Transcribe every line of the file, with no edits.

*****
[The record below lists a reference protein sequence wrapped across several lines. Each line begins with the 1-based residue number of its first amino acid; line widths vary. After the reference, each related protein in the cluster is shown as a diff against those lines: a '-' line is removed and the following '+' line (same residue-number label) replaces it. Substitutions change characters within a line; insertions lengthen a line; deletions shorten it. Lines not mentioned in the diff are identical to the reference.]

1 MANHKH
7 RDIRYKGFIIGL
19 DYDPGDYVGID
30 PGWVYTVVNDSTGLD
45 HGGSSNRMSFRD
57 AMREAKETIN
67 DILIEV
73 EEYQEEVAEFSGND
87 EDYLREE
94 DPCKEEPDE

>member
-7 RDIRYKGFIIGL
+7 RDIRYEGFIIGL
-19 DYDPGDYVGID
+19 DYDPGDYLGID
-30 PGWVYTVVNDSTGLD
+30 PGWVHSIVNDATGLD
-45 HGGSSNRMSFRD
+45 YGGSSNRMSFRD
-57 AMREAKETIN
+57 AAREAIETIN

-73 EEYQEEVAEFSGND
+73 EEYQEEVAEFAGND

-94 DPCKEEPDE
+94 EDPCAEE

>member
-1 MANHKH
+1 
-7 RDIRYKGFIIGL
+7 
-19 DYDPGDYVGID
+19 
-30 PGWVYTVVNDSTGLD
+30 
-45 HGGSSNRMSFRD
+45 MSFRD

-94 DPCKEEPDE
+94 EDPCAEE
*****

[The record below lists a reference protein sequence wrapped across several lines. Each line begins with the 1-based residue number of its first amino acid; line widths vary. After the reference, each related protein in the cluster is shown as a diff against those lines: a '-' line is removed and the following '+' line (same residue-number label) replaces it. Substitutions change characters within a line; insertions lengthen a line; deletions shorten it. Lines not mentioned in the diff are identical to the reference.]

1 MANHKH
7 RDIRYKGFIIGL
19 DYDPGDYVGID
30 PGWVYTVVNDSTGLD
45 HGGSSNRMSFRD
57 AMREAKETIN
67 DILIEV
73 EEYQEEVAEFSGND
87 EDYLREE
94 DPCKEEPDE

>member
-7 RDIRYKGFIIGL
+7 RDIRYEGFIIGL
-19 DYDPGDYVGID
+19 DYDPGDYLGID
-30 PGWVYTVVNDSTGLD
+30 PGWVHSIVNDATGLD
-45 HGGSSNRMSFRD
+45 YGGSSNRMSFRD
-57 AMREAKETIN
+57 AAREAIETIN

-73 EEYQEEVAEFSGND
+73 EEYQEEVAEFAGND

-94 DPCKEEPDE
+94 EDPCAEE

>member
-1 MANHKH
+1 
-7 RDIRYKGFIIGL
+7 
-19 DYDPGDYVGID
+19 
-30 PGWVYTVVNDSTGLD
+30 
-45 HGGSSNRMSFRD
+45 MSFRD

-94 DPCKEEPDE
+94 EDPCAEE